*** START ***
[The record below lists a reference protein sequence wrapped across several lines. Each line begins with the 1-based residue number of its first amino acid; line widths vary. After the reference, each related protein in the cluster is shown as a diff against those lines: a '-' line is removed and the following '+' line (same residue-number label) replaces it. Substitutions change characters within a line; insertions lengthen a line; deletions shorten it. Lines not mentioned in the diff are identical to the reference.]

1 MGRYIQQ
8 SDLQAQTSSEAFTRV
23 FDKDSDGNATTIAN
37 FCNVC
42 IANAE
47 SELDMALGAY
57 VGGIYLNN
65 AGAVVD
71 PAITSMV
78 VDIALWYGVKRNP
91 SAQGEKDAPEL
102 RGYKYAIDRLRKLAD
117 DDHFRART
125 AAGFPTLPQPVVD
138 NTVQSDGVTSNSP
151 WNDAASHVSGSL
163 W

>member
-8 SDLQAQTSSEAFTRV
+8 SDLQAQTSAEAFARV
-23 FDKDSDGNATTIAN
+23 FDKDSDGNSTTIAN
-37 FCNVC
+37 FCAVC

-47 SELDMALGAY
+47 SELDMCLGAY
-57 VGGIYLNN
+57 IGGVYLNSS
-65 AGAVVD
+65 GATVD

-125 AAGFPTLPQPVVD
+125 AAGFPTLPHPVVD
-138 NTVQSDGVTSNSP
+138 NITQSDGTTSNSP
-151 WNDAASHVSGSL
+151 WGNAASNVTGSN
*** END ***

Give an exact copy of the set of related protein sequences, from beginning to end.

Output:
[The record below lists a reference protein sequence wrapped across several lines. Each line begins with the 1-based residue number of its first amino acid; line widths vary. After the reference, each related protein in the cluster is shown as a diff against those lines: a '-' line is removed and the following '+' line (same residue-number label) replaces it. Substitutions change characters within a line; insertions lengthen a line; deletions shorten it. Lines not mentioned in the diff are identical to the reference.]

1 MGRYIQQ
8 SDLQAQTSSEAFTRV
23 FDKDSDGNATTIAN
37 FCNVC
42 IANAE
47 SELDMALGAY
57 VGGIYLNN
65 AGAVVD
71 PAITSMV
78 VDIALWYGVKRNP
91 SAQGEKDAPEL
102 RGYKYAIDRLRKLAD
117 DDHFRART
125 AAGFPTLPQPVVD
138 NTVQSDGVTSNSP
151 WNDAASHVSGSL
163 W

>member
-8 SDLQAQTSSEAFTRV
+8 SDLQAQTSAEAFARV
-23 FDKDSDGNATTIAN
+23 FDKDSDGNSTTIAN
-37 FCNVC
+37 FCAVC

-47 SELDMALGAY
+47 SELDMCLGAY
-57 VGGIYLNN
+57 IGGVYLNSS
-65 AGAVVD
+65 GATVD

-125 AAGFPTLPQPVVD
+125 AAGFPTLPHPVVD
-138 NTVQSDGVTSNSP
+138 NITQSDGTTSNSP
-151 WNDAASHVSGSL
+151 WGNAASNVTGSN